Architecture on the Peruvian Coast
Evidence of Socio-Political Organization and the Variation in its Interpretation.
© James Q. Jacobs, written in 2000.
NEW: Ancient Monuments Placemarks | Caral-Supe | Casma | Lurin
Along the central and north coast of Peru, the earliest monumental architecture and the earliest complex societies in the Americas are evidenced. The monuments of the region represent an important archaeological record of early socio-political organization and the development of polities in the Americas. The monuments are our primary evidence of the earliest expressions of complexity along the Peruvian Coast.
In this paper I describe the early monumental architecture, discuss its utility in interpreting the scale and the socio-political organization of the societies that created it, and present the variation among recent authors in their interpretation of the record. After discussing chronology I present descriptions first of the Preceramic period monuments in chronological sequence, followed by the Initial period monuments geographically ordered. I then discuss chronological and other patterns in monument types and locations. Next I discuss some factors of the monuments useful to understanding the social and political organization of their builders. Finally, I compare and comment on the diverse interpretations that modern authors have presented regarding the social and political organizations represented by the monumental architecture, and discuss what underlies the disparity in their viewpoints.
Coastal Peru is a unique geographic area. Over 50 rivers flow to the Pacific from the western Andean cordillera, transecting dry desert environments and forming linear oases. Figure 1 depicts the relative locations of the important drainages mentioned herein and illustrates the general pattern of the coastal drainages. Rainfall in the Andes is markedly seasonal, occurring in the summer from about November to April at the higher elevations and east of the Andes, but only very rarely on the Pacific littoral. The many circumscribed coastal valleys are surrounded by barren desert, the cold Pacific Ocean and the towering Andes.
Figure 1. Coastal Peru with Relative Locations of Rivers Cited (.kmz).
Fronting this driest of deserts is the world's richest fishery. Inclusion of the large quantities of available small fish along the Peruvian coast in resource inventories allows a theoretical population level of over 1 million persons (Feldman 1985:73). Fish and other maritime resources provided the subsistence base for the coastal populations prior to the shift to irrigation dependent agriculture around 1800 B.C. (Moseley 1975:9). Andean agriculture had an early inception. Upper Santa River rock shelter deposits evidence cultivation of beans between 8500 and 5500 B.C. (Moseley 1978:509). Floodplain agriculture was later augmented by irrigation systems. In the coastal valleys the first evidence of social complexity appears around 5000 years ago, near the time of the shift to agriculturally dependent subsistence (Kornbacher 1999:294).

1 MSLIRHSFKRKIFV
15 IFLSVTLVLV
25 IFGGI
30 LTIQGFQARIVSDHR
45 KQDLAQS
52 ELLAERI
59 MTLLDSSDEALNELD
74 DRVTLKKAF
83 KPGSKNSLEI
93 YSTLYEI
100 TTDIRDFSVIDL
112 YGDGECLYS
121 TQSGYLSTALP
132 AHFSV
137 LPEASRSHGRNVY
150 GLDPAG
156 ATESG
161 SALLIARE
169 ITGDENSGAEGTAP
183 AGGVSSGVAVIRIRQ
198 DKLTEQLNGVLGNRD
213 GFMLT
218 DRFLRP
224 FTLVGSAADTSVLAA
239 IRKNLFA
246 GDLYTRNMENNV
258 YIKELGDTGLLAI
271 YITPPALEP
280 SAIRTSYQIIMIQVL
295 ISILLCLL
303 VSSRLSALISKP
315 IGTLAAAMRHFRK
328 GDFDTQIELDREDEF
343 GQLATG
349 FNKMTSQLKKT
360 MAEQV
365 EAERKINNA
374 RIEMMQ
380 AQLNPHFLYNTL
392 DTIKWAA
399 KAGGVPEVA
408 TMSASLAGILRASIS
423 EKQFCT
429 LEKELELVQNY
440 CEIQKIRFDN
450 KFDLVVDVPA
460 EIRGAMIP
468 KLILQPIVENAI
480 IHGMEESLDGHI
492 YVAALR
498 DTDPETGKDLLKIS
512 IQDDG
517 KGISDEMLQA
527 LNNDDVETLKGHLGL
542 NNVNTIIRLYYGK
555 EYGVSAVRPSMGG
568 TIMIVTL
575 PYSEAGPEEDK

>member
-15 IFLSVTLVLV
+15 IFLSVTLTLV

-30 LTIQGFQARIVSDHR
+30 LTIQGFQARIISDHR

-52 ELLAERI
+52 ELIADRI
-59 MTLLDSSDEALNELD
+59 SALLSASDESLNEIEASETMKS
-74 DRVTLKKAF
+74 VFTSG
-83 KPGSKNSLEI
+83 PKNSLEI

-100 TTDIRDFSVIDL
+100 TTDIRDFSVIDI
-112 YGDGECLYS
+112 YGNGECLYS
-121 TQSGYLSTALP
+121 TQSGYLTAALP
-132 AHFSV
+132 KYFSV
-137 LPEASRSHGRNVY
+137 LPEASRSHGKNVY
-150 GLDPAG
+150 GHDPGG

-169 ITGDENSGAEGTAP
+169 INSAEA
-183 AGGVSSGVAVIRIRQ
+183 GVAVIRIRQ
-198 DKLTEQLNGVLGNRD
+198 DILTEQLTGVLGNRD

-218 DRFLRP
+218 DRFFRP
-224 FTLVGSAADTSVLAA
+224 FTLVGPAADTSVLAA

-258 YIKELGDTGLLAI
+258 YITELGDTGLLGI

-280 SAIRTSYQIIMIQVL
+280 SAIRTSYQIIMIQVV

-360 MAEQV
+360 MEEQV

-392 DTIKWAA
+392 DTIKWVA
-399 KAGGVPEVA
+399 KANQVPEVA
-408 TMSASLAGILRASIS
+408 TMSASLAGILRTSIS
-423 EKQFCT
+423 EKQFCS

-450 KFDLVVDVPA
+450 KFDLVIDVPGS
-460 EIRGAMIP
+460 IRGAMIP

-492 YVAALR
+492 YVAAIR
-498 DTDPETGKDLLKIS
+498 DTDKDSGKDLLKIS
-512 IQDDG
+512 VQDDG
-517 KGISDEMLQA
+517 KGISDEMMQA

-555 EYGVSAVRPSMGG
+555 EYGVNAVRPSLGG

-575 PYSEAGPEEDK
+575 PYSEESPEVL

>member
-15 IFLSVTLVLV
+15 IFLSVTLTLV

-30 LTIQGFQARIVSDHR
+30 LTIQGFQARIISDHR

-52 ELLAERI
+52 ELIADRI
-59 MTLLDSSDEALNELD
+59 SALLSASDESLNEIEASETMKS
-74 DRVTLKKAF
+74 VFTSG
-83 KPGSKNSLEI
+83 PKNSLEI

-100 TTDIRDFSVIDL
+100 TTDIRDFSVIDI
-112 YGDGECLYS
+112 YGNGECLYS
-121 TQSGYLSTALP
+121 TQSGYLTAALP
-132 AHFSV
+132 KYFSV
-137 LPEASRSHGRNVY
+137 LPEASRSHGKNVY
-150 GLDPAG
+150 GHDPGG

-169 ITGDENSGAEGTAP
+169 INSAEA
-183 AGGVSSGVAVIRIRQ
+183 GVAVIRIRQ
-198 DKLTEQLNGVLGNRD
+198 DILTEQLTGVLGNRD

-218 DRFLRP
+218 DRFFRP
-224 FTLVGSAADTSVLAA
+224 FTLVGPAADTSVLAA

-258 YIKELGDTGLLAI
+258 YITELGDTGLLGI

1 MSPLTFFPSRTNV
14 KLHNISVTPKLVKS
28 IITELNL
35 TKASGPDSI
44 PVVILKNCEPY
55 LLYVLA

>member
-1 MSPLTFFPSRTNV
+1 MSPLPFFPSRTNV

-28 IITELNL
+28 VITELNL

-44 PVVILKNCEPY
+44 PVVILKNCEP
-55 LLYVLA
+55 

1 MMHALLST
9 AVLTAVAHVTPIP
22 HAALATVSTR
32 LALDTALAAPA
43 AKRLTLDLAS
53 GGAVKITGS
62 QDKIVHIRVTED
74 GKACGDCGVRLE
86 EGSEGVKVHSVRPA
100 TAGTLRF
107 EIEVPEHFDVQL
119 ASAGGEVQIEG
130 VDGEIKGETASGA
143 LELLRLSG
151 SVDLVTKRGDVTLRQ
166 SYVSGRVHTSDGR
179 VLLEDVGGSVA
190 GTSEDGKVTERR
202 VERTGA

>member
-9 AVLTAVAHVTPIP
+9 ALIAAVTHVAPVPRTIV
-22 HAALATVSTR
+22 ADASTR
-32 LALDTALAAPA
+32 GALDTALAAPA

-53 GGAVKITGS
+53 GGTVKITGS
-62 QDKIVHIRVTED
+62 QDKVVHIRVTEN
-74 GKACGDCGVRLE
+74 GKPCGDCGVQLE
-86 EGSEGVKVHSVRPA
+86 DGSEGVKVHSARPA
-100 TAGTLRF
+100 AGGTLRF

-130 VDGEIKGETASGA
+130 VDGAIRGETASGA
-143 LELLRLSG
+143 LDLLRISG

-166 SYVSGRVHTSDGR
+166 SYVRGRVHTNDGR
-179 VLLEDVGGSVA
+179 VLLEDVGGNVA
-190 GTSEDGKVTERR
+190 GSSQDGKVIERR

Two chronological systems are in use for Peru. Rowe's (1962) eschews evolutionary theory and defines a Preceramic period followed by an Initial period, while that of Lumbreras (1974) is linked to perceived evolutionary cultural epochs (Quilter 1991:391). Rowe (1962) linked his chronology to the well-known ceramic sequence in the Ica Valley because we had the best start towards establishing a detailed chronology of the pottery styles of that valley. Pottery, the marker of the onset of the Initial period, appears in the Ica Valley around 1800 B.C. Rowe's chronological system was modified by Lanning (1967) using then available radiocarbon dates. I will follow the widely accepted Rowe-Lanning framework, wherein the Initial period, dating from 1800 B.C. to 900 B.C., follows the Preceramic period (Pozorski and Pozorski 1987a:6-8). (Herein all B.C. dates are calendar dates, and all B.P. dates are uncalibrated radiocarbon measurements.) A Cotton Preceramic period, later proposed by Moseley (1975:21), has gained wide acceptance (Quilter 1991:393). Pozorski and Pozorski (1987a:8) attached dates of 2500 B.C. to 1800 B.C. to this early period (Moseley 1992:99). The Early horizon spans from 900 B.C. to 200 B.C.
In this paper I am concerned only with the monuments constructed before the Early horizon, a temporal span over 2000 years long. I separate the monument descriptions between the Preceramic and Initial periods. The advent of ceramics along the Peruvian coast is coincidental with the subsistence shift to irrigation agriculture, the concomitant shift from shoreline to inland monument location, and changes in both monument size and form. The chronological periods therefore provide both a convenient and an appropriate line of demarcation for the descriptions of the monuments.